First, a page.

4 Min reading time

Is your business continuity fragile these days?

12. 03. 2020

The coronavirus situation is dominating the media space today. The amount of information that we are bombarded with is tremendous. And it generates a lot of reaction everywhere – some reasonable and sensible, and some not that much. Business-wise, the only reasonable thing a company could (and should!) do is to take a deep look into its business continuity setup and analyse it from the fragility standpoint.

Does this coronavirus situation make you fragile in any aspect of your operation? And, if it does, how do you remove the fragility?

Or, better yet – how do you become antifragile (to borrow from Mr. Taleb, yet again ).

According to Taleb, the opposite of fragile is antifragile. Antifragility is beyond resilience or robustness. The resilient resists shocks and stays the same; the antifragile gets better. [..] More technically, Taleb defines antifragility as a nonlinear response: “Simply, antifragility is defined as a convex response to a stressor or source of harm, leading to a positive sensitivity to increase in volatility (or variability, stress,…)
(borrowed from: https://en.wikipedia.org/wiki/Antifragile)

Source: https://developers.redhat.com/blog/2016/07/20/from-fragile-to-antifragile-software/

The opposite of fragile is antifragile

In other words, being truly antifragile means being able to innovate and reinvent (the affected parts of) yourself when you’re hit by a stressor. And we are talking about organizations here.

During the last great crisis (remember 2007?) CROZ built a service offering model which responded very well to the changed market situation of the time. The model was built around our ability to support enterprise clients in all aspects of their business continuity. The services we offered to the market were not new. Those were the things we already used to do for some years, but in a different packaging. When the market was hit by a crisis (a stressor!), we responded by changing the packaging and adjusting the delivery models. And it worked very well. It still does, btw – it’s our Managed Services Offering. Our response was antifragile.

Now, looking at the impact of coronavirus story to the markets where we operate, it’s hard not to see how different (enterprise) organizations react to it. I would say most of the responses are fragile (things break) or robust (things fight to stay the same). Some are resilient (things adapt for some time, and then revert to previous state). And this is to be expected, I guess.

Body leasing is fragile!

One of the points of fragility for many enterprises in coronavirus crisis (or, the points in which things start to break) is business continuity. How do you preserve your business continuity when there’s suddenly no travel? And when parts of your teams (subcontractors, vendors, partners,…) supporting business critical systems are unavailable, or not able to deliver their services in an off-site manner? Or maybe your governance models do not allow for remote delivery of services?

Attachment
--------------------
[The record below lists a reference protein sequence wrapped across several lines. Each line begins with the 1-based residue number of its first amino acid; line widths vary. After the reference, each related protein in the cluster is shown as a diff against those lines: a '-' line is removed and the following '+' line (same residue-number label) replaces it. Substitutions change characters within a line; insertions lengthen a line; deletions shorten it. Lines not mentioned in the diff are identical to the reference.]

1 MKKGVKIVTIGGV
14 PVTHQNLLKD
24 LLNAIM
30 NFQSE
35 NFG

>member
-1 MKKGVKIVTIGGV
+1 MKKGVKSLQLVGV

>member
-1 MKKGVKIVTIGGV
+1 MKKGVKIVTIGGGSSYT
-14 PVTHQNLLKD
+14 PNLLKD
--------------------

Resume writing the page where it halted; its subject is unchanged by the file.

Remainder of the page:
These are the kinds of breakages that we see in some enterprises today. All of a sudden, organizations discover that business continuity is not only related to DR locations and backup/recovery policies… Maybe it’s finally the right time to acknowledge those dreadful body-leasing types of engagements many enterprise organizations like to use are in fact making them fragile?

In our line of work, being able to support the business continuity of enterprise clients as an external partner is not a simple thing. It means being very experienced in understanding how enterprise systems are built and run. It means being very fast and flexible in setting up dedicated cross-functional remote teams capable of understanding your environment, integrations, back-end systems, processes etc. It also means being able to perform a very quick and thorough onboarding. Finally, it also means being able to offer a client a set of stable and proven communication and management approaches that fit in smoothly into their existing governance models.
We at CROZ have spent a lot of time, from 2007 until nowadays, building experience and continuously improving the model of supporting enterprise clients in this way. It’s proven and well-functioning. And we feel we are ready to help more organizations to remove the points of fragility in their business continuity.

Also, in the broader context – the model allows for a safe delivery of services, protecting both client’s and our teams, and also contributing to containing the virus spread by reducing travel.

So, contact us and let’s see what your fragile points are and how our teams can leverage our experience and expertise to take burden off your back and help you preserve business continuity in these challenging times.

Remember, antifragility is the ability to innovate and reinvent when hit by a stressor! Therefore, it’s not only about setting up a temporary VPN connection… That would be a resilient response, which would soon make you fragile again

Photo by Dorothe Wouters on Unsplash

Get in touch

If you have any questions, we are one click away.

This site is protected by reCAPTCHA and the Google Privacy Policy and Terms of Service apply.

Contact us

Schedule a call with an expert